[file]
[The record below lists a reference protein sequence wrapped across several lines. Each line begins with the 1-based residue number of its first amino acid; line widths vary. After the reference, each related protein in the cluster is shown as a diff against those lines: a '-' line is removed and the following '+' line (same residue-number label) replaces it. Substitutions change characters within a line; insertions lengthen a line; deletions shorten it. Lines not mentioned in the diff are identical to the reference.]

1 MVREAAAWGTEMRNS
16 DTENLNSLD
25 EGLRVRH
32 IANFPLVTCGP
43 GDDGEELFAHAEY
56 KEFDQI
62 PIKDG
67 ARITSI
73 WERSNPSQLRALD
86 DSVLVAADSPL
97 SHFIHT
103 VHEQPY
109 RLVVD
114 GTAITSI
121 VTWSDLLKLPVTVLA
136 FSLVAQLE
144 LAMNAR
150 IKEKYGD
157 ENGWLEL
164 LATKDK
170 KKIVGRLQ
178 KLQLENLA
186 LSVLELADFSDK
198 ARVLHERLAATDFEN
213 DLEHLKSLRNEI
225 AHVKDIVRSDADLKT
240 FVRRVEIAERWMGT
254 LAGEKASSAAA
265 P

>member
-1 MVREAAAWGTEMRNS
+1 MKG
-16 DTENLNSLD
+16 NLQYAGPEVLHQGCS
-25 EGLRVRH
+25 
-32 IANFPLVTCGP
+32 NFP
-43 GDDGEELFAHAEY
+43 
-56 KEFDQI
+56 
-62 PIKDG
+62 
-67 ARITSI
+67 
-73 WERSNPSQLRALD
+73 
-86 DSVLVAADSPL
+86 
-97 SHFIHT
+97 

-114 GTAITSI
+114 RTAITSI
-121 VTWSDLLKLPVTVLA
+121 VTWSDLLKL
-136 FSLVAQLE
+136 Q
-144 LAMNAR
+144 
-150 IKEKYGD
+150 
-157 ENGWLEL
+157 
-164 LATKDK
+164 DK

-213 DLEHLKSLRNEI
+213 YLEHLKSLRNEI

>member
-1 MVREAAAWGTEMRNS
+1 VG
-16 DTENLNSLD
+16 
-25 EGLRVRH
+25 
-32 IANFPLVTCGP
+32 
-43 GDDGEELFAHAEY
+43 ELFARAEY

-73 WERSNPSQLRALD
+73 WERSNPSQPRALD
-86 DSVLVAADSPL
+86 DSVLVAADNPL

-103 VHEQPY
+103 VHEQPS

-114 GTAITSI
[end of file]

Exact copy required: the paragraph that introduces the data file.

[The record below lists a reference protein sequence wrapped across several lines. Each line begins with the 1-based residue number of its first amino acid; line widths vary. After the reference, each related protein in the cluster is shown as a diff against those lines: a '-' line is removed and the following '+' line (same residue-number label) replaces it. Substitutions change characters within a line; insertions lengthen a line; deletions shorten it. Lines not mentioned in the diff are identical to the reference.]